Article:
Chicago mayor Rahm Emanuel meets Chinese Vice-President Wang Qishan to save jobs at risk in trade war
Rahm Emanuel seeks to lock in deal for US$1.3 billion venture to assemble railcars in US city
Chicago mayor Rahm Emanuel, on a mission to salvage business deals threatened by a tariff war, said on Thursday that Chinese officials expressed confidence they could survive the spiralling dispute with Washington.
The mayor met Chinese Vice-President Wang Qishan and China’s commerce minister this week in an effort to lock in a US$1.3 billion deal for a Chinese company to assemble railcars in Chicago.
The foreign ministry said on Wednesday that China would take “firm and forceful measures” if US President Donald Trump went ahead with a second round of tariffs on Chinese goods in a dispute over Beijing’s technology policy.
“They wanted to communicate, obviously, that this is not their preference,” Emanuel said. “They would rather work something out, but they’re not scared if this is where it goes.”
After meeting executives from the Chinese railway car manufacturer, Emanuel said he was committed to completing the project. The factory construction would soon be finished and employees from Chicago were due to arrive in China for training, he said.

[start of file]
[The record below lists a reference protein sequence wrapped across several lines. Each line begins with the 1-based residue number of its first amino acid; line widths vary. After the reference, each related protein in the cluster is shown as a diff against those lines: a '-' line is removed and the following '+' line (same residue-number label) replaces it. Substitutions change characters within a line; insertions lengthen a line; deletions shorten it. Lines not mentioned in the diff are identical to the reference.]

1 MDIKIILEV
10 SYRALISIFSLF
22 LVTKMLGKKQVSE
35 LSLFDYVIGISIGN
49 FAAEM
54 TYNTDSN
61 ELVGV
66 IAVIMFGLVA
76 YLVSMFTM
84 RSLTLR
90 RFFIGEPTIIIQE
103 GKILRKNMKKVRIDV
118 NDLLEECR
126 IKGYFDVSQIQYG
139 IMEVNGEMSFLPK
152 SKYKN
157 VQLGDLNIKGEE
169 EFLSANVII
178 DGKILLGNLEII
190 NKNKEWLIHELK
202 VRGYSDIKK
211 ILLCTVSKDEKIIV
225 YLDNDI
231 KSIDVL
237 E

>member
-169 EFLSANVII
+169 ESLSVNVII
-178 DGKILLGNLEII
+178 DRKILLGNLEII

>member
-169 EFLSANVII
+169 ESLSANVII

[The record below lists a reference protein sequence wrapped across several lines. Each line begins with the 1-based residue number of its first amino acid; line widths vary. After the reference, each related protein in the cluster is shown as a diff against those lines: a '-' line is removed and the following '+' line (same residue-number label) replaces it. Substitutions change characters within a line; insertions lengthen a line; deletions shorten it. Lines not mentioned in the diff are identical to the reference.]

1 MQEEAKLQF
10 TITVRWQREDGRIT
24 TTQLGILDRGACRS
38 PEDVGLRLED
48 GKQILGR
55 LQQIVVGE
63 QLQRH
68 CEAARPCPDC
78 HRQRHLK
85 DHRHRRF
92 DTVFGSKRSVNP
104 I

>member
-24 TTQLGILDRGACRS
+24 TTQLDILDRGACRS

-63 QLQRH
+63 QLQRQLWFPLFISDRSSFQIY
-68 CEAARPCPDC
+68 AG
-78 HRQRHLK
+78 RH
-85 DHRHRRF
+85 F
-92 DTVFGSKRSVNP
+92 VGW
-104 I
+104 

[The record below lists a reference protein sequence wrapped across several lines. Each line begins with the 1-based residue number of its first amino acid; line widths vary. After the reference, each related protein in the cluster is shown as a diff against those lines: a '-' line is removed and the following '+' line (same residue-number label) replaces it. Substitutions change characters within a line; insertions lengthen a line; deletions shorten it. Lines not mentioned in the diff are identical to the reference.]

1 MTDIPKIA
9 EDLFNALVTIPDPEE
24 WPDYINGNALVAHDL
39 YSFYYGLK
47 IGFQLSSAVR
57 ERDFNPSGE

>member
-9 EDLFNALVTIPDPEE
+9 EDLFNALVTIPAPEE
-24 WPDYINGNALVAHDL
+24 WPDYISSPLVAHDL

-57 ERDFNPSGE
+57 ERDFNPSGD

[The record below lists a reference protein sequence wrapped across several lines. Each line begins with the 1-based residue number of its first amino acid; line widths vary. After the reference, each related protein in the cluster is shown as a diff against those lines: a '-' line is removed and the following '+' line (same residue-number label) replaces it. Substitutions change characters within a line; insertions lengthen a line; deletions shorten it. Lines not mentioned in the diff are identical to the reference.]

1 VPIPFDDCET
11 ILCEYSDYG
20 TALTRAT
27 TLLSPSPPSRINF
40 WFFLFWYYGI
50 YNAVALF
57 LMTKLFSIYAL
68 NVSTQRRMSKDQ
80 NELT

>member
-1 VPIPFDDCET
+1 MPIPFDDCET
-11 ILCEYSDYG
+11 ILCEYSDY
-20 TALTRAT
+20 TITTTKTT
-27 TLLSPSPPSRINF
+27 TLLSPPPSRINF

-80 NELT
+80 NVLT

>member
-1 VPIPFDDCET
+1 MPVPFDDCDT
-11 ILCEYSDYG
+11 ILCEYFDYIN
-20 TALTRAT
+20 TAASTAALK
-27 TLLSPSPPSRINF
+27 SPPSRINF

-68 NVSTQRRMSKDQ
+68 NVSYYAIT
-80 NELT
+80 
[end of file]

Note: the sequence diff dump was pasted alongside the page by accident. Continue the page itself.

The US-Chinese conflict has rattled businesses that worry trade and investment might be disrupted.
The mayor said he hoped to “hermetically seal” off Chicago, a city of 3 million people, from the impact of the dispute, in which the two nations’ governments have raised tariffs on billions of dollars of each other’s goods.
The railway venture is expected to create more than 200 jobs, and cargo from China also contributes to Chicago airport revenues.
“We don’t want our relationships to be influenced by the winds of where the trade and tariff battles are,” Emanuel said.
Emanuel said he had not initially expected to meet Wang, an adviser of Chinese President Xi Jinping who is believed to have an outsize influence on foreign policy.
On Friday, Washington imposed 25 per cent tariffs on US$34 billion in Chinese products. Beijing responded by imposing similar duties on the same amount of US imports.